Words on a page may not be as striking to look at as a painting like Munch’s The Scream, but a book can produce just as much, if not more, emotional stimulation and connection with life as we experience it everyday. Some have argued that film would take the place of books as the primary storytelling medium. And yet, more and more films are based on stories told in books first (The Help, The Bourne Legacy, The Hunger Games). Films are indebted to books; they would never replace them entirely.

What about e-readers & e-books overtaking the printed book? Again, the electronic version of books are indebted to the printed version. The e-readers simulate the turning of a page. One mimics the other. Trains did not disappear when planes were invented; you still “board” both. Farms didn’t disappear when scientists learned how to make food entirely in a lab. Sure, MP3s have trumped CDs, which have trumped tape cassettes, but music has no replacement. The format is not the issue; it’s the medium that matters.


The Rise (or lack thereof) of E-reading

CC image - flickr - Let Ideas Compete

Pew Internet Report on the rise of e-reading – http://libraries.pewinternet.org/2012/04/04/the-rise-of-e-reading/

In February, 21% of Americans said they have read an e-book in the past year. When expanded to include other long-form content “such as magazines, journals, and news articles in digital format on an e-book reader, tablet computer, regular computer, or cell phone,” the percentage of people jumps to 43%.

The 2011 holiday season saw a spike in the number of e-readers and tablet computers sold. Will this become the new tech toy trend for the next 5-10 years? I have a feeling that tablet computers, like Apple’s iPad, will be a more popular item to own than a simple e-reader device because of their ability to do more than download books to read. But Amazon’s Kindle Fire, with the capacity to view video and listen to music, may be a better alternative for those who don’t want to spend a lot of time learning how to use an iPad, or don’t want to spend lots of money either.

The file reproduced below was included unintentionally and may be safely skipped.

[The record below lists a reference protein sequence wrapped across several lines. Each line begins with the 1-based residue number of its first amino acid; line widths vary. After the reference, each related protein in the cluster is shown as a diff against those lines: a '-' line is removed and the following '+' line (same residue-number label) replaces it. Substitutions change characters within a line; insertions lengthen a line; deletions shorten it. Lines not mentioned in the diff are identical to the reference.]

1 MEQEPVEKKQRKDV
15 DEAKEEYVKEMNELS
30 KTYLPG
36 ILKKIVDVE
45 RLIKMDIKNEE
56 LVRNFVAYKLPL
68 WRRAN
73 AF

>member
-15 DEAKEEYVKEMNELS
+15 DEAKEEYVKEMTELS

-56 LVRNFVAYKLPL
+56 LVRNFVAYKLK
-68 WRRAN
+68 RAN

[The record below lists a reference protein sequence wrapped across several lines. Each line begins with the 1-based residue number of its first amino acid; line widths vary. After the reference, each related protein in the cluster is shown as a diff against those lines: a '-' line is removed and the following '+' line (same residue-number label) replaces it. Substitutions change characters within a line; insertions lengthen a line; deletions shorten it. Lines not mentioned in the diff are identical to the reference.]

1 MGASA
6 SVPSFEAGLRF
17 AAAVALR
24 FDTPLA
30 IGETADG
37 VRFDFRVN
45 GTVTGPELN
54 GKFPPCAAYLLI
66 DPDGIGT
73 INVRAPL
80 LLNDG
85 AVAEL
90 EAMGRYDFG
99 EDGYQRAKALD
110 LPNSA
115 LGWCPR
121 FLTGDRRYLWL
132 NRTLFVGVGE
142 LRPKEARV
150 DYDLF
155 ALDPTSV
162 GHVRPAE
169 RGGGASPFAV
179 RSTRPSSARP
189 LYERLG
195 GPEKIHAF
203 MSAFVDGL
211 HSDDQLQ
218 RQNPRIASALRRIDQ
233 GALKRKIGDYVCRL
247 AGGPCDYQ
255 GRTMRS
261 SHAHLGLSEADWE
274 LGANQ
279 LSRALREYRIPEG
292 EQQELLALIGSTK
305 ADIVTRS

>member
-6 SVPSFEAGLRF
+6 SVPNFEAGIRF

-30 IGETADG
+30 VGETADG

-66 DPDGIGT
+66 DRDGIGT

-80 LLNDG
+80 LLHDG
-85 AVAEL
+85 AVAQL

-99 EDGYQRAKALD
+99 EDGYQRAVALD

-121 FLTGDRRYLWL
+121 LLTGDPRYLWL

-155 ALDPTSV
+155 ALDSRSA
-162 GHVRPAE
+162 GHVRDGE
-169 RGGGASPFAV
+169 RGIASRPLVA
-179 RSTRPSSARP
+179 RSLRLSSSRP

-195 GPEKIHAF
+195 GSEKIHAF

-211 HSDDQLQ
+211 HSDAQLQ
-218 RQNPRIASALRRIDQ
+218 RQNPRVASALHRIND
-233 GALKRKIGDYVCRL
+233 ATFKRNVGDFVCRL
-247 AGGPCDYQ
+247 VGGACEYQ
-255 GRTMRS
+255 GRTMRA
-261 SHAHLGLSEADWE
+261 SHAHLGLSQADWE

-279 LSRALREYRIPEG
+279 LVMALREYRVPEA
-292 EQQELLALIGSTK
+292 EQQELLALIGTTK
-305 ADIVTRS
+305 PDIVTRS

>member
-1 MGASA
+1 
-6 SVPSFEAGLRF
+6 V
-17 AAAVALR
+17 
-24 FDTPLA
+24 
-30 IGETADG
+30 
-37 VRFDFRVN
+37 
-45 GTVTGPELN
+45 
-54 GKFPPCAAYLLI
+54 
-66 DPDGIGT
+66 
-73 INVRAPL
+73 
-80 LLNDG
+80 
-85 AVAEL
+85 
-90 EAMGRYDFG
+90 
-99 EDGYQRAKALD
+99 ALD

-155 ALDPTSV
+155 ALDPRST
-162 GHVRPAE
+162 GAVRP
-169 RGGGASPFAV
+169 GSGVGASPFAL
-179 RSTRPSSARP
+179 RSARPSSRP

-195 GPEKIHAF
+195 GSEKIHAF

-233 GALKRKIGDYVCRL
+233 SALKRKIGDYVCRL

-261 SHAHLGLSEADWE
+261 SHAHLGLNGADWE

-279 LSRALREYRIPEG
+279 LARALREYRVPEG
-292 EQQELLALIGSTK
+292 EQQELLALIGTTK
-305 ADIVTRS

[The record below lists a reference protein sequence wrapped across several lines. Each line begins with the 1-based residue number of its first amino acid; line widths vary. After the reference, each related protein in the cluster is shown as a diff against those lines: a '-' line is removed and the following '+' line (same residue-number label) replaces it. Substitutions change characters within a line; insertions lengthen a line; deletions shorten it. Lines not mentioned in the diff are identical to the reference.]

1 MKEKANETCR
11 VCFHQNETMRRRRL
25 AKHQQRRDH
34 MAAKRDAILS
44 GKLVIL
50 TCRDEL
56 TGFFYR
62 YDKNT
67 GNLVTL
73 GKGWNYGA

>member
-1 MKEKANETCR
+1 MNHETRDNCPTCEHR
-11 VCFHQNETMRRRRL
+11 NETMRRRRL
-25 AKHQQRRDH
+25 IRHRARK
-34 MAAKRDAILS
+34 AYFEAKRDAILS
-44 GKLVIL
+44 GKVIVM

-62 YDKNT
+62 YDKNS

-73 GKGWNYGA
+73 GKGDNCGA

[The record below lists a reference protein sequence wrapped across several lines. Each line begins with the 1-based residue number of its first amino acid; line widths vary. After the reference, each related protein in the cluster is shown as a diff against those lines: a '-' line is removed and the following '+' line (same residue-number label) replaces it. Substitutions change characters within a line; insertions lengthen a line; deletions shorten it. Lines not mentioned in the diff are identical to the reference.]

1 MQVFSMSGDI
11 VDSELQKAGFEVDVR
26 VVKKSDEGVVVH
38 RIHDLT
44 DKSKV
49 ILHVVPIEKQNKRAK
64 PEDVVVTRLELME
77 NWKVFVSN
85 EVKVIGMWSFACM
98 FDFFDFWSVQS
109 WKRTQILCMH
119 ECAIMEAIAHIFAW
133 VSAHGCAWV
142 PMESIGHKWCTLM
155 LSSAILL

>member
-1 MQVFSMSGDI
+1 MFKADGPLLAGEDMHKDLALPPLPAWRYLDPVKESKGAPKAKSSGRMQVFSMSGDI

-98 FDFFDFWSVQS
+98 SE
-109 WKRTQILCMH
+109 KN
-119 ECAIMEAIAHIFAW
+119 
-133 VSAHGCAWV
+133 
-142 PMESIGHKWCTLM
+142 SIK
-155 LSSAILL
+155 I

Another thing to note–those who read e-books also read more in general than those who haven’t read an e-book in the past year. E-books readers have read 24 books on average per year, in all kinds of formats.  People who don’t read e-books read an average of 15 books per year. The demographics of avid book reader tend toward women, whites, the well-educated, and those 65 years or older.

Looking at these demographics, I have to wonder. Are e-readers trending towards retirees? Is reading an activity that is mostly enjoyed by people with lots of free time on their hands? If you are a full-time working mother, reading is probably low down on your list of activities, just behind getting more sleep.

When people start saying that print books will soon be obsolete and everything will be read on a screen, I think of the handful of times I’ve personally read a book, whether on a computer screen or an e-reader. I didn’t enjoy it the way I enjoy reading a physical book, my eyes would strain and I would get tired quickly, my mind would inevitably wander off and my mouse would take me to Facebook or down another trail, or I would miss the feel of pages between my fingers and the ease of seeing exactly how far I had to go to get to the juicy ending. That progress bar at the bottom of the e-reader screen just doesn’t do it for me. Not to mention, the e-readers are sometimes hard to use and harder to download books onto. When it comes to print books, I only have to reach out and grab it.

Still, I will keep reading reports about e-readers and e-books. I will watch how the trends change and the new developments in technology that arise. But I will remain skeptical that e-readers and e-books will replace every single book in the entire UNIVERSE. My prediction? Give it another 500 years.